Boeing Co said it would resume tests for the carbon-composite 787 Dreamliner later on Thursday after it made design changes following an electrical fire on a plane last month.

The company said in a statement it has installed an interim version of updated power distribution system software and conducted a rigorous set of reviews to confirm the flight readiness of the first of the six flight test airplanes that will resume flying.

Boeing said it expected to complete its assessment of the 787 program schedule next month. Another delay in the first delivery of the 787 is widely expected.

Flight testing of the 787 was suspended last month after an in-flight electrical incident on a test flight in Laredo, Texas. Certification tests required by aviation regulators will resume after flight tests, the company said.

The first delivery of a 787, to Japan's All Nippon Airways <9202.T>, is already nearly three years behind schedule.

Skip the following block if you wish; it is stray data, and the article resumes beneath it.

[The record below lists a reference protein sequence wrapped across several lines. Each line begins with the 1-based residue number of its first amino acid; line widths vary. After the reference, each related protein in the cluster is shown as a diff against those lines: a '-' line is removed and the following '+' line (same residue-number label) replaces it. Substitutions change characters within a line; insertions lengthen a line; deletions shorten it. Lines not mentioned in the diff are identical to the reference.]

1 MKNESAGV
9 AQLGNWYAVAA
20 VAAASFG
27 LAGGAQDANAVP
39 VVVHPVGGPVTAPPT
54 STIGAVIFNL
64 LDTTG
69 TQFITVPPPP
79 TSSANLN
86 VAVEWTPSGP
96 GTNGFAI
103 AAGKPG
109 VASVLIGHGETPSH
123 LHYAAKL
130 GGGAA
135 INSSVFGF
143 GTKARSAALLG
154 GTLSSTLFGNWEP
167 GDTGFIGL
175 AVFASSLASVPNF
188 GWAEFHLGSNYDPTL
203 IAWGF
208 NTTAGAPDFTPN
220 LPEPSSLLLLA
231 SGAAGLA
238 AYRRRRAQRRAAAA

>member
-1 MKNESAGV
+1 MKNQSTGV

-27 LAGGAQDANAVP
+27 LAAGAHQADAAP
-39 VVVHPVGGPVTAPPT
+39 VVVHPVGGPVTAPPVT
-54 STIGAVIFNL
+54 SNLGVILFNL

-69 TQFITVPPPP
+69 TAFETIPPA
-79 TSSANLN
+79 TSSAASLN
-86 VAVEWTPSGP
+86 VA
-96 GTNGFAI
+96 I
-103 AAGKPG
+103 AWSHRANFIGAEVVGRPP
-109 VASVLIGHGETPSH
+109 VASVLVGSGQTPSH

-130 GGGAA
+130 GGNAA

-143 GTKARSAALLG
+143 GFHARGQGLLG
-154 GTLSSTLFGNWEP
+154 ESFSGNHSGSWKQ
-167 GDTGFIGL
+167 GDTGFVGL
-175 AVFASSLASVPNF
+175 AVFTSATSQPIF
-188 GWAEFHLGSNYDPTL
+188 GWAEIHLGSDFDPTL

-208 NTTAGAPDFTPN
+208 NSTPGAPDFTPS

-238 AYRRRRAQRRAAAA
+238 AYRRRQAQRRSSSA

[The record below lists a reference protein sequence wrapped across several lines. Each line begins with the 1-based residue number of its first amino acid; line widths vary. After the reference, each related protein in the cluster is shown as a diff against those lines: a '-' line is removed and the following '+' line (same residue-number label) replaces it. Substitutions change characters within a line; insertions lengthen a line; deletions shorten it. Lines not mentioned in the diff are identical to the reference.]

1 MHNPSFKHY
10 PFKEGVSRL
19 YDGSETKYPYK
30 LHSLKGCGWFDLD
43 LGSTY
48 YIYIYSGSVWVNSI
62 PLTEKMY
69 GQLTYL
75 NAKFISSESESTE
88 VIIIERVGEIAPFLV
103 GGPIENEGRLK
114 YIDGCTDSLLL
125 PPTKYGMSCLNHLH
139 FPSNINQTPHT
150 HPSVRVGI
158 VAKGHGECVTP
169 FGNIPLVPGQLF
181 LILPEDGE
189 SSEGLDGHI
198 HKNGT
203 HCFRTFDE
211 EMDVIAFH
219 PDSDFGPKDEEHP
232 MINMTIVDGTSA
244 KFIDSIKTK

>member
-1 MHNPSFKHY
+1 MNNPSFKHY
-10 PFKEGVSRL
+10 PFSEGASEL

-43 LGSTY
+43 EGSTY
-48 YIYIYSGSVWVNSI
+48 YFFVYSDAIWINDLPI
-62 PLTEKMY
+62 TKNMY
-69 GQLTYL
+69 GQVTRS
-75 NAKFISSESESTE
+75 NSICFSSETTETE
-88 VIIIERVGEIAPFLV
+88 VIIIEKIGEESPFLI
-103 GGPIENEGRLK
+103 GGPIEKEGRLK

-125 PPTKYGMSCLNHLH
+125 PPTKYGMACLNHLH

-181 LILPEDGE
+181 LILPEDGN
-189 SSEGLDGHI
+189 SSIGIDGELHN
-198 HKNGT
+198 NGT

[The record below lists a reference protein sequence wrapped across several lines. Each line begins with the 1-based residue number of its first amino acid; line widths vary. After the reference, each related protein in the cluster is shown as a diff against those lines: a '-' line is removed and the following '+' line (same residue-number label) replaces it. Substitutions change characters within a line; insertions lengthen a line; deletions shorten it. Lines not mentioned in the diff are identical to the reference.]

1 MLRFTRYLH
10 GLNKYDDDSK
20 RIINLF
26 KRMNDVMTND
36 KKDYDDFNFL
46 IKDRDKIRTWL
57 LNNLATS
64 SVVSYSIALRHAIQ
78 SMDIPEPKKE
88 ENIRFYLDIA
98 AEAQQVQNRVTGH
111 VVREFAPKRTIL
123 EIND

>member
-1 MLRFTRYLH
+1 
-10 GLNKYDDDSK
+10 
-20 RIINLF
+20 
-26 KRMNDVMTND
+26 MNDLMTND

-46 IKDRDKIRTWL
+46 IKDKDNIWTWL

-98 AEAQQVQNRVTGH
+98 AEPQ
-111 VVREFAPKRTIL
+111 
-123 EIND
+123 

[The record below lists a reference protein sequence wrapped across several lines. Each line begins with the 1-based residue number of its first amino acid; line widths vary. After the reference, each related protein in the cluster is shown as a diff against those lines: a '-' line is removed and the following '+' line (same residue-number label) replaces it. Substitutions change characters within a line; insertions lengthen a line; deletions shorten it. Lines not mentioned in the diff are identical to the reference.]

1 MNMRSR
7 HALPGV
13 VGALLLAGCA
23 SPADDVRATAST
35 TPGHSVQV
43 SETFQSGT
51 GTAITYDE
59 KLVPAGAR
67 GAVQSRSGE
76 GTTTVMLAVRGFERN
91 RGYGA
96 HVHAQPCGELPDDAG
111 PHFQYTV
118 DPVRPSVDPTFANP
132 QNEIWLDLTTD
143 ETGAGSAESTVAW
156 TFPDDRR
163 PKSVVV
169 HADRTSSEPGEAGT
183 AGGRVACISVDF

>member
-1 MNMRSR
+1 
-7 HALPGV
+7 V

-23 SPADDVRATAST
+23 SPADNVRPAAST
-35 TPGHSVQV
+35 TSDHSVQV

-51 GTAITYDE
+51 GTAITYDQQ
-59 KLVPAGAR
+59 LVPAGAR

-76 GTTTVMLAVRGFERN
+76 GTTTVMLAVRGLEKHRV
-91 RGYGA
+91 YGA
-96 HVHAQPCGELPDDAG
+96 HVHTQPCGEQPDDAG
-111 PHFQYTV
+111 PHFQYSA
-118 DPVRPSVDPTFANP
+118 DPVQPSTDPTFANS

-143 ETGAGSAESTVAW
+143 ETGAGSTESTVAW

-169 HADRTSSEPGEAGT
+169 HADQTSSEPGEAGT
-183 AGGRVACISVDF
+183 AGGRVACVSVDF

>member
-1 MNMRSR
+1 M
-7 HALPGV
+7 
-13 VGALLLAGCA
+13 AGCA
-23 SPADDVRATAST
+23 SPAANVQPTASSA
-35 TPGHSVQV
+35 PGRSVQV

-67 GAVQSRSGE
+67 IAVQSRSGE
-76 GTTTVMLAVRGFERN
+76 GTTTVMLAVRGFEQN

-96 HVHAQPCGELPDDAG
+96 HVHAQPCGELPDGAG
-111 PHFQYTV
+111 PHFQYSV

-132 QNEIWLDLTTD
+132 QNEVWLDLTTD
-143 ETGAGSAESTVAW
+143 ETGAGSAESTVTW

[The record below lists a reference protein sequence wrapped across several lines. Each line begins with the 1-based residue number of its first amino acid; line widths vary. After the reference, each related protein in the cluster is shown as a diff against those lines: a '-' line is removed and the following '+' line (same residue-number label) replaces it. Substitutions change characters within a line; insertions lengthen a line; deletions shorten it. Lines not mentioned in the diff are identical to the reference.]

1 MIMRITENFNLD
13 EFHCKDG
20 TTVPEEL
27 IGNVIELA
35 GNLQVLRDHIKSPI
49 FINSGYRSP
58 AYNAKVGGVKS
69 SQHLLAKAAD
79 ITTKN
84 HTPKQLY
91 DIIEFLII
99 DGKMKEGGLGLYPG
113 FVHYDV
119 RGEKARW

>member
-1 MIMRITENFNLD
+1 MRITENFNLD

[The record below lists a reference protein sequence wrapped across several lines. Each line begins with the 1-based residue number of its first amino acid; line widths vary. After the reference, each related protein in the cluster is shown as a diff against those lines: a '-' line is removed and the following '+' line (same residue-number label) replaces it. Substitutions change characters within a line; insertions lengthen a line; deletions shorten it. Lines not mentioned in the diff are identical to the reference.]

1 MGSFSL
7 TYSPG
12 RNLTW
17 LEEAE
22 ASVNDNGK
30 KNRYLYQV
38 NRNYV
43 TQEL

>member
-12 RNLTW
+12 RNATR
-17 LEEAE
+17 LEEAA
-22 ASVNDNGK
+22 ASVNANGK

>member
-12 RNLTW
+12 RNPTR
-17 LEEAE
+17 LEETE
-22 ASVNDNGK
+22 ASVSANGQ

Delivery of the Dreamliner, which promises hefty fuel savings to airlines, has been delayed six times because of problems with engineering and with Boeing's global supply chain. Labor unrest, including a 58-day strike that shut the company's Seattle plants in 2008, has also contributed to the delays.

Boeing, the second-largest commercial plane-maker after Airbus , has said foreign debris probably caused the November 9 fire that erupted as Dreamliner test plane ZA002 approached the Laredo airport. The wide-body made an emergency landing and the more than 40 people aboard exited safely.

The company's first-quarter delivery target will slip, Boeing's commercial aircraft chief said last month. Outside estimates expect a delay of at least a few months.

Boeing made six test planes, of which three are solely for testing and three will eventually be sold and enter passenger service.

Boeing shares gained 0.7 percent to $65.06 on the New York Stock Exchange.

(Reporting by Nick Zieminski and Karen Jacobs; Editing by Steve Orlofsky)